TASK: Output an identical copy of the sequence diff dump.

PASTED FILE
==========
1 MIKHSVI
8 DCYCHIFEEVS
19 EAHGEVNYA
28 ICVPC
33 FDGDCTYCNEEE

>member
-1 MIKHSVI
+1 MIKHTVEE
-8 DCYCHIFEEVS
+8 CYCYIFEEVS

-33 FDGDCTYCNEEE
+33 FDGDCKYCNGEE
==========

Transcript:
1 MIKHSVI
8 DCYCHIFEEVS
19 EAHGEVNYA
28 ICVPC
33 FDGDCTYCNEEE

>member
-1 MIKHSVI
+1 MIKHTVEE
-8 DCYCHIFEEVS
+8 CYCYIFEEVS

-33 FDGDCTYCNEEE
+33 FDGDCKYCNGEE